It's another graphical update and the audio is considerably better than either of the previous offerings. The largest change comes in the combat. Now, instead of the 3/4 view, combat takes you into a side-scrolling environment, such as Tales of Destiny would do years later. The control is identical, though, so you're just doing the same thing you always did in a smaller environment. On the plus side, there's less wandering around to attack enemies. By the same token, however, if there's water or other hazards in the area, you'll have to be that much more careful to avoid it. It's playable, but I think I preferred things the way they were.
The only other two games from the series to make it to American shores were for the Gameboy (Japanese fans got Super Chinese 4 on the Super Famicom), and took their name from the latter SNES release. Ninja Boy is basically Kung-Fu Heroes but it doesn't translate well to the portable. It looks better from a graphical standpoint than the game it's based on, but the action is zoomed in to compensate for the Gameboy's small screen. Not being able to see the whole area you're fighting in is a serious detriment, particularly once you get a few levels in and enemies start using projectiles.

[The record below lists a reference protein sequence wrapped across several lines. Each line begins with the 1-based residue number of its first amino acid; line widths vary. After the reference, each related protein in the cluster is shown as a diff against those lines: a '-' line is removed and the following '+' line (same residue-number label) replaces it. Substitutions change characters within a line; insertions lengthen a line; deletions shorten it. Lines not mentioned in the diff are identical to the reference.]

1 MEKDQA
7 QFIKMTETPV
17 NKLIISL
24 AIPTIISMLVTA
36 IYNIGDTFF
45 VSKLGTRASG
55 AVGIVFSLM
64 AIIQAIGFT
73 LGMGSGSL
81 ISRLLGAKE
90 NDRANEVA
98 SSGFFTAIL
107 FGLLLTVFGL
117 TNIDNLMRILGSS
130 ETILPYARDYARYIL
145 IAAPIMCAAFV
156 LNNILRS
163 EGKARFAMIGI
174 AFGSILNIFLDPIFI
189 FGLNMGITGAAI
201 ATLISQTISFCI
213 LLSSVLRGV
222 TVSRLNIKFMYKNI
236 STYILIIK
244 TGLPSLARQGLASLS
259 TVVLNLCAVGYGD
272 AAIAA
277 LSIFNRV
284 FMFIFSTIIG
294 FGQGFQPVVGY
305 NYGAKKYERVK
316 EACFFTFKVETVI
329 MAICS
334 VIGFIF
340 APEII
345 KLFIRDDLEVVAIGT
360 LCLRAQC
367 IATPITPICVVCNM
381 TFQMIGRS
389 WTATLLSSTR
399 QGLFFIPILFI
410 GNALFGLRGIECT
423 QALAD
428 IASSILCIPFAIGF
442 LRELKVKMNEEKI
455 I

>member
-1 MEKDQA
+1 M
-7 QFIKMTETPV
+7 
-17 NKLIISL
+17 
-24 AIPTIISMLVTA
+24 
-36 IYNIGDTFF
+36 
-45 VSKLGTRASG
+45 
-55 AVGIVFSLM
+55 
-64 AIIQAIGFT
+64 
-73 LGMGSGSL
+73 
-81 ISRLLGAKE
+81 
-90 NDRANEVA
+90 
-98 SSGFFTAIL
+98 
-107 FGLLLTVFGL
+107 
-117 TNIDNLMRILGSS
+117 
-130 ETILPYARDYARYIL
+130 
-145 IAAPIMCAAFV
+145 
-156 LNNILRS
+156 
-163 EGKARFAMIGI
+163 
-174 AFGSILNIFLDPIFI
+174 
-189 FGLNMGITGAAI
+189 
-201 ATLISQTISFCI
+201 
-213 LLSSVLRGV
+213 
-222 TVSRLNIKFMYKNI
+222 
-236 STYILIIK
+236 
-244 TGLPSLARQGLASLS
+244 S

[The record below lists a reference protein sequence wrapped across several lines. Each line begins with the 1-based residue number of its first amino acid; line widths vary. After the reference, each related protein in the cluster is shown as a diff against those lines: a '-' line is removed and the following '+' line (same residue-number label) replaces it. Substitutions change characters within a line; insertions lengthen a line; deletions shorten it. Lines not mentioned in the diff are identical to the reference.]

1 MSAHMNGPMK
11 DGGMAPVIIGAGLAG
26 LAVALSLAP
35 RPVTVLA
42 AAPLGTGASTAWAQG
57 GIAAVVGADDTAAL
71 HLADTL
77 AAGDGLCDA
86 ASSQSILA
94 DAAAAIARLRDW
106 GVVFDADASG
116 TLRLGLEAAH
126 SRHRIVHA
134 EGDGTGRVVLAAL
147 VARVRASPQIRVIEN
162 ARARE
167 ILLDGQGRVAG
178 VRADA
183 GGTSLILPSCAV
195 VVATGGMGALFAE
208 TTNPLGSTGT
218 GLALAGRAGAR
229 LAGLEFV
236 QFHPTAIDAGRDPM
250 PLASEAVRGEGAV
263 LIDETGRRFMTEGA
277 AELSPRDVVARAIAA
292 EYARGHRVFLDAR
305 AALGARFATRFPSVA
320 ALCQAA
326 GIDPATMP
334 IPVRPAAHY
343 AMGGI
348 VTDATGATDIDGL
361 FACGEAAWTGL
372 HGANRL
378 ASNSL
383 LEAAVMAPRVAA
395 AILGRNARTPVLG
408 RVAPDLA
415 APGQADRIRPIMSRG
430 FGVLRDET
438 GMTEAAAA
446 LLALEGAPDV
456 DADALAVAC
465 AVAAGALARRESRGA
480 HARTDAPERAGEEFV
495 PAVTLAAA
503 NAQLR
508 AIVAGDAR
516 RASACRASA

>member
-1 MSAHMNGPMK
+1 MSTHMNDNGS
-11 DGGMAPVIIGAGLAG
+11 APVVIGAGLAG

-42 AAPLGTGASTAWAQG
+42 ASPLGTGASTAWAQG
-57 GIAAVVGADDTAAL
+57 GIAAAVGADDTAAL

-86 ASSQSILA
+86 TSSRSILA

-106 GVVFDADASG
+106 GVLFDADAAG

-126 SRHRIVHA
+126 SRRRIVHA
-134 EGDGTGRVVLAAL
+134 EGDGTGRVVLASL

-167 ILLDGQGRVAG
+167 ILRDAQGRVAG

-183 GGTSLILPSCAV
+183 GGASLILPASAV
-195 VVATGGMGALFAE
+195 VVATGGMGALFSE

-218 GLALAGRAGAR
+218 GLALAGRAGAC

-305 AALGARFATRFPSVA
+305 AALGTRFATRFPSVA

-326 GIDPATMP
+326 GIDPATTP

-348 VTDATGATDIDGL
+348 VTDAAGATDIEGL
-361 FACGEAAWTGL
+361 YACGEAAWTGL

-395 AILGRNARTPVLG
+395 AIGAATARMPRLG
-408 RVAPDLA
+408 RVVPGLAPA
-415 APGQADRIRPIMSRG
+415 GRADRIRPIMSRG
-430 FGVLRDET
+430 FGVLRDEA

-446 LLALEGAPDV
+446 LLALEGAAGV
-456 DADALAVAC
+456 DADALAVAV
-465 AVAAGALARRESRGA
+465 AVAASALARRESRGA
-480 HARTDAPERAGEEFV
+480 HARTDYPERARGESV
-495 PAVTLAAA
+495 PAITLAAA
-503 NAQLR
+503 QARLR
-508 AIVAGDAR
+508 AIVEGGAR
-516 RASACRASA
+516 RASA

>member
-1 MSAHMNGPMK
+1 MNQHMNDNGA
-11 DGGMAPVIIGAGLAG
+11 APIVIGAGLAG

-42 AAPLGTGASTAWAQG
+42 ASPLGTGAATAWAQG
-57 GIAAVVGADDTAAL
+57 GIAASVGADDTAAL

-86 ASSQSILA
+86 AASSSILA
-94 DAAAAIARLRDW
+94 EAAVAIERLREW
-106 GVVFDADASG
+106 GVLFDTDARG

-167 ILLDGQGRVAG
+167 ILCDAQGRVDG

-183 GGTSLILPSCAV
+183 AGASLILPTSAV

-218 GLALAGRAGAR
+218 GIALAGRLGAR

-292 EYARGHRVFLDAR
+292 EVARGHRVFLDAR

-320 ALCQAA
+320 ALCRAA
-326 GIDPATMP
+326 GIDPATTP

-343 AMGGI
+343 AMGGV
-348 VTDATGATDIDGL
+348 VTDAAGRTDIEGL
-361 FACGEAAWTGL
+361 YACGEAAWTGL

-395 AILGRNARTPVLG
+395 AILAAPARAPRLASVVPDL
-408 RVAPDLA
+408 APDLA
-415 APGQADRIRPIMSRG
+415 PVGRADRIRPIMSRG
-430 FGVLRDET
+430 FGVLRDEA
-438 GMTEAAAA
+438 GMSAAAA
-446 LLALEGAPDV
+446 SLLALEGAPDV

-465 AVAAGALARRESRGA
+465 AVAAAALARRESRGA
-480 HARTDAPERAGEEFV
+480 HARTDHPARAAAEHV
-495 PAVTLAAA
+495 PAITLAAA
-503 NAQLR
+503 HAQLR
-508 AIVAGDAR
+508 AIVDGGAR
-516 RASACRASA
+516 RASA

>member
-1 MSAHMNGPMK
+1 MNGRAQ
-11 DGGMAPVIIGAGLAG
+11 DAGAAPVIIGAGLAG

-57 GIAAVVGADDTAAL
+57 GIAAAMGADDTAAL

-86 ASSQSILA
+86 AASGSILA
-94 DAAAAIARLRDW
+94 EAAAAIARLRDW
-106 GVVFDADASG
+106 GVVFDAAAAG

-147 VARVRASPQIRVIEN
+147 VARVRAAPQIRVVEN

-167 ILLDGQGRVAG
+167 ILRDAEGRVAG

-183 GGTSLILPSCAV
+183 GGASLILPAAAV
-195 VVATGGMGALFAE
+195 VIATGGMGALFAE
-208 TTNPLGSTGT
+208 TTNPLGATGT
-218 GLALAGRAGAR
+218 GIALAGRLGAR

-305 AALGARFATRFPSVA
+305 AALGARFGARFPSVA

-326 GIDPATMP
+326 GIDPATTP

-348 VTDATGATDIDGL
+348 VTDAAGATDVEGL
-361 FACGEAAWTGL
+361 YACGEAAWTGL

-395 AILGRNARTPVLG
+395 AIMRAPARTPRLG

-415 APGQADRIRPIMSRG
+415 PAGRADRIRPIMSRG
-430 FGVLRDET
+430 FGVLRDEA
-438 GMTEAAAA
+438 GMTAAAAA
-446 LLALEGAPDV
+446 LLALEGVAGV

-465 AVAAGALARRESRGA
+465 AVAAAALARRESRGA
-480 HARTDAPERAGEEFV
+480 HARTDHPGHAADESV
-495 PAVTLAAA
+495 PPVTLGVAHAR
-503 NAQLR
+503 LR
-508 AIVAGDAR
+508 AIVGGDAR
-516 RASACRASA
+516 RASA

Ninja Boy 2 is yet another RPG and follows all the same rules as Super Ninja Boy does. The story takes the sci-fi direction yet further, with the heroes now space travelers who have crashed on to a distant planet. It's just as strange as all the rest, from what little playtime I've been able to invest in the game. There also appears to be the same two-player option present in other games, which I would assume utilized a Gameboy link cable but I haven't been able to confirm this.
I thought Kung-Fu Heroes was a great game for two players. And it is, provided you don't mind the somewhat glitchy play, difficult to differentiate power-ups and high difficulty. The remainder of the Super Chinese series, however, introduced concepts that seem completely out of character for the period in which they were released. I can't help but think that the games (of which Americans saw less than 30% of) have had considerable influence on the Action/RPG genre and they are certainly worthy of your consideration.
Final Verdict: As a series it's really different and fun, though not without flaws. The progenitor, however, is an annoying, buggy mess that's only entertaining if you have someone else to play with.